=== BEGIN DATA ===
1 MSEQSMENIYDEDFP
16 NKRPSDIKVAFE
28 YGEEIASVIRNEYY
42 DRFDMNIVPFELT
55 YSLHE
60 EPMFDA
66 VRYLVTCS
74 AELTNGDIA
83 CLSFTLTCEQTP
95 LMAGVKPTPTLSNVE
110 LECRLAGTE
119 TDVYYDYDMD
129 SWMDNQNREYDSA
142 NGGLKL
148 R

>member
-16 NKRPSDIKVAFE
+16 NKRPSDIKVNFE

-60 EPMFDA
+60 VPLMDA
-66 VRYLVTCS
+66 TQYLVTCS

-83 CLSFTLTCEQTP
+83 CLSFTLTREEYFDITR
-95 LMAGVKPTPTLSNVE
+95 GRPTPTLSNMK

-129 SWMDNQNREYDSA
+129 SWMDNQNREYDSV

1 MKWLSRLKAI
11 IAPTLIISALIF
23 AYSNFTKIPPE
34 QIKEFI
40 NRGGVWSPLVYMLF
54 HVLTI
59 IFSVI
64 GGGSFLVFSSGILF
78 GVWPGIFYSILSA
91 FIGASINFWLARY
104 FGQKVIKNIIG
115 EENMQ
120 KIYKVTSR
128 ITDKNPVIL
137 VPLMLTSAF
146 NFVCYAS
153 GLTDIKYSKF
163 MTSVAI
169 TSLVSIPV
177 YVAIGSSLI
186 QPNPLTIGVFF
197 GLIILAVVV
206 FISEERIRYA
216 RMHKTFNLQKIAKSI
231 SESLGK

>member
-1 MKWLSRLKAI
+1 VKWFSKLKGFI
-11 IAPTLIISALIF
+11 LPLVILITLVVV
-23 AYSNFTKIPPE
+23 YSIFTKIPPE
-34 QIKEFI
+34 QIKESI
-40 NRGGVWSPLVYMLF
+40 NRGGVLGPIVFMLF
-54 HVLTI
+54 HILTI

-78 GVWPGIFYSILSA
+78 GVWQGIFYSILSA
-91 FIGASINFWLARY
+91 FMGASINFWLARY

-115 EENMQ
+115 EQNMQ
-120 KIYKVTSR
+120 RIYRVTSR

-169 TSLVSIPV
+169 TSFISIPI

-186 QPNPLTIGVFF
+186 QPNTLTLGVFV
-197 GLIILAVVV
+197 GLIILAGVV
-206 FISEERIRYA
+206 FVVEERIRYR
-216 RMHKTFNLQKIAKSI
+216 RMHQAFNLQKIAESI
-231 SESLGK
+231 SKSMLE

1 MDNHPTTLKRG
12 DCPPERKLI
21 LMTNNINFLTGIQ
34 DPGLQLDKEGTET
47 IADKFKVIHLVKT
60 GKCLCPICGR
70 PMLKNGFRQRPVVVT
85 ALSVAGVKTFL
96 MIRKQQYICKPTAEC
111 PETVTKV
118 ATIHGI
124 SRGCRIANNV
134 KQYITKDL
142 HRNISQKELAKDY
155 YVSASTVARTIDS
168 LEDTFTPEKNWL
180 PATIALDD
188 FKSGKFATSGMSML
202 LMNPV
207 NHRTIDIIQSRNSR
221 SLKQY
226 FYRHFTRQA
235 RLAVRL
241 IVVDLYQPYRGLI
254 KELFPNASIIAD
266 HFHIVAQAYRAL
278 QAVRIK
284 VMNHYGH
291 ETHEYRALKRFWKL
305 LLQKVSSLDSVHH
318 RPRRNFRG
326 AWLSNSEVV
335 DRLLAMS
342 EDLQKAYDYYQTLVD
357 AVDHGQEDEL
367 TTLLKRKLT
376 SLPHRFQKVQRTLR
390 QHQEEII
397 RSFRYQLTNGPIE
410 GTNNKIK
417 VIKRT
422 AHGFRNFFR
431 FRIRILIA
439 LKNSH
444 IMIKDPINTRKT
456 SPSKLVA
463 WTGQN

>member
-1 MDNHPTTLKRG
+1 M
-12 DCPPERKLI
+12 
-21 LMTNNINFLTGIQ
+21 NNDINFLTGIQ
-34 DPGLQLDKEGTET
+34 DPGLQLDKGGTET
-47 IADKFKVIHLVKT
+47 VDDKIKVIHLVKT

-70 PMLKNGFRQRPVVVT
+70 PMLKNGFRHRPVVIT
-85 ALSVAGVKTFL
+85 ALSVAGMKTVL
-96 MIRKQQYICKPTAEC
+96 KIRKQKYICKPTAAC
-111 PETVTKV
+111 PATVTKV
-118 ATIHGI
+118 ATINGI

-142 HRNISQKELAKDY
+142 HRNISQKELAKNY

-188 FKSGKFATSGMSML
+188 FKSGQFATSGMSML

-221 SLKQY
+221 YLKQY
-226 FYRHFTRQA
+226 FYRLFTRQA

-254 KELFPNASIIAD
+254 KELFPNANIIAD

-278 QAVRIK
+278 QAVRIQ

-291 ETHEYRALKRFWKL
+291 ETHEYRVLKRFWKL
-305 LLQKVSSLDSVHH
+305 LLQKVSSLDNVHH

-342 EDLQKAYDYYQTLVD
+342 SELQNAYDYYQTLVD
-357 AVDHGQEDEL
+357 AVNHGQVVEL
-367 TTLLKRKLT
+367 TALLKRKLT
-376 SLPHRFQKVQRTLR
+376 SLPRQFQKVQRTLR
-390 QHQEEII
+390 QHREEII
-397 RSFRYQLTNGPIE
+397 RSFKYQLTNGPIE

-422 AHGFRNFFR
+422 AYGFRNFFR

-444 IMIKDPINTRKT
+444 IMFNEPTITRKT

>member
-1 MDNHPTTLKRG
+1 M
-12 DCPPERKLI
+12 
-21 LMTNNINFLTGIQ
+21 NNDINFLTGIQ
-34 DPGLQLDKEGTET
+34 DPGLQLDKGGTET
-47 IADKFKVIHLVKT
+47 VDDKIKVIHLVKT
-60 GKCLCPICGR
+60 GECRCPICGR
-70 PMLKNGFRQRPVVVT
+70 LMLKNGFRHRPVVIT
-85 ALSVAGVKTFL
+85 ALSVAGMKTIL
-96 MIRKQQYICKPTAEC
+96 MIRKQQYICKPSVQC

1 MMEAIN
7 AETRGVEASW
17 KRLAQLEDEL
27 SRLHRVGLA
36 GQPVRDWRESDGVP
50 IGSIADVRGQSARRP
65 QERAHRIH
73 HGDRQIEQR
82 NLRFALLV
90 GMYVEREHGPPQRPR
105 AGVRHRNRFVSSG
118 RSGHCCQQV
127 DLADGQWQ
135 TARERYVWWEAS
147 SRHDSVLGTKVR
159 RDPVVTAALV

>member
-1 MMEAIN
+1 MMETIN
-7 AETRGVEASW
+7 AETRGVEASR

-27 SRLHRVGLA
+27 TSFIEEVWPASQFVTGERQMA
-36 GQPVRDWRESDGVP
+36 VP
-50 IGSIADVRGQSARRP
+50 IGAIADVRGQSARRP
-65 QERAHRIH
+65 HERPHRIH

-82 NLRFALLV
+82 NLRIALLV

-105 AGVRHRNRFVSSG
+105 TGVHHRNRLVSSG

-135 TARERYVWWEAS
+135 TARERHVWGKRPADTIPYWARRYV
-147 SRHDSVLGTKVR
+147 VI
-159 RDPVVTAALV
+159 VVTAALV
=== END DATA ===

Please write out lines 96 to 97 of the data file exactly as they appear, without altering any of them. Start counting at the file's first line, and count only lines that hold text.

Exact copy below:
111 PETVTKV
118 ATIHGI